In some cases, it may be helpful to adjust the target curve to follow dips in the measured response. This can occur where, for example, the listening area is very close to the speakers and the measurements exhibit a dip caused by the vertical response of the speakers themselves. Experiment with a target curve that follows the dips. You may also wish to try a different set of measurement positions.
The Impulse response graph¶
The Filter Design menu can be used to display the impulse response:
Example impulse response¶
Below is an example impulse response display. This example shows the original impulse response at the top and the corrected and delayed impulse response below.
Impulse response controls¶
There are several controls at the right of the graph:
- Impulse response
Display the impulse response corresponding to the average of all magnitude responses. If the "Measured" checkbox on the left is on, the impulse response corresponding to the measurements is displayed. If the "Corrected" checkbox on the right is on, the impulse response corresponding to the corrected response is displayed.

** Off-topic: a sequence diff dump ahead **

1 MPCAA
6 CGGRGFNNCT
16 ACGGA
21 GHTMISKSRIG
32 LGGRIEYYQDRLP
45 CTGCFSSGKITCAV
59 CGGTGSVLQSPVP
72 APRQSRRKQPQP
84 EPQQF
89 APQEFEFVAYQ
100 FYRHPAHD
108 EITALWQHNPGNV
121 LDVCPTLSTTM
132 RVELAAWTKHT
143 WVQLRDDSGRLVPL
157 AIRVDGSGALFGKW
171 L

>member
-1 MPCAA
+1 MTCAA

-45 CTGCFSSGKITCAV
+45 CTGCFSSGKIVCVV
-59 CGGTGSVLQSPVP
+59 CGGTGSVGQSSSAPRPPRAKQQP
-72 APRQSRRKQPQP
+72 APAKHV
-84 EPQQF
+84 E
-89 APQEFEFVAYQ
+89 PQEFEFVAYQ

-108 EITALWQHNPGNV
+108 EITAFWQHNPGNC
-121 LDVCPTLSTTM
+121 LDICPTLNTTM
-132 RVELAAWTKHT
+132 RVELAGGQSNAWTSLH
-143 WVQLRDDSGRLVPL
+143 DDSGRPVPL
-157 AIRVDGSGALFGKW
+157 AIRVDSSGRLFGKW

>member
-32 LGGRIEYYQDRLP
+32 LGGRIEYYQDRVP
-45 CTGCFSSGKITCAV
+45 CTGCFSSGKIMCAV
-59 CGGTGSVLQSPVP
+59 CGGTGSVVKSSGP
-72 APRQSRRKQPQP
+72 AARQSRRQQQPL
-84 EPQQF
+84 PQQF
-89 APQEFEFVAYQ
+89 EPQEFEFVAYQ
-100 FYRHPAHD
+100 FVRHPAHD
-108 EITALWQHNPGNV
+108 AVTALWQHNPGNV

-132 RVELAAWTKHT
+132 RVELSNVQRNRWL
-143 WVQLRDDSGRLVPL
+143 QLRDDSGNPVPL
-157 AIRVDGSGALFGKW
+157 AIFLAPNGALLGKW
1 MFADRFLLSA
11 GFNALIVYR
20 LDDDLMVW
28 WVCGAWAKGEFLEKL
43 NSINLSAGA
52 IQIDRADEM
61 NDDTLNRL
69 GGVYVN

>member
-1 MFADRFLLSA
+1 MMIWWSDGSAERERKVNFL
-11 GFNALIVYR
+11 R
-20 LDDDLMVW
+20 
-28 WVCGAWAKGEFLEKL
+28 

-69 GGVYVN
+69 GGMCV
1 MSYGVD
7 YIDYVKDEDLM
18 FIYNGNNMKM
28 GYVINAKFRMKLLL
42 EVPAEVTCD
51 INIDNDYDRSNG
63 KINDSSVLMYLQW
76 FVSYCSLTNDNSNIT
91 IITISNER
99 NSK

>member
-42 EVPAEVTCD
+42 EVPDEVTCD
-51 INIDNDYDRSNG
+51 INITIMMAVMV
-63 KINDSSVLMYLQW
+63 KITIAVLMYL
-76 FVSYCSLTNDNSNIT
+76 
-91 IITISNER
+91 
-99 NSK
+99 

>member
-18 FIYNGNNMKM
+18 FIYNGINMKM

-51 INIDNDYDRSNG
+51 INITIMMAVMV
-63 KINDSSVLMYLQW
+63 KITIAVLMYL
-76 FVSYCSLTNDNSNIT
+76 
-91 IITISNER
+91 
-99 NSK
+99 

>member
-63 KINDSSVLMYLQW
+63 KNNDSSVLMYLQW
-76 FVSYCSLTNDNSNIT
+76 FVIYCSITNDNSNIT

- Group colors
If checked, the graph colors are the same for all channels in a group. This can be individually selected for the measured and corrected impulse responses.
- Show latency
Show the impulse responses including actual delay through the miniDSP Flex Eight (DL).
- Separate curves
Show the measured and corrected responses on separate graphs. See the previous page for an example.
- Dense grid
Display additional grid lines on the graph.
- Cursors coordinates
Display a vertical cursor line where the mouse is, together with the time delay and impulse response value at the cursor position.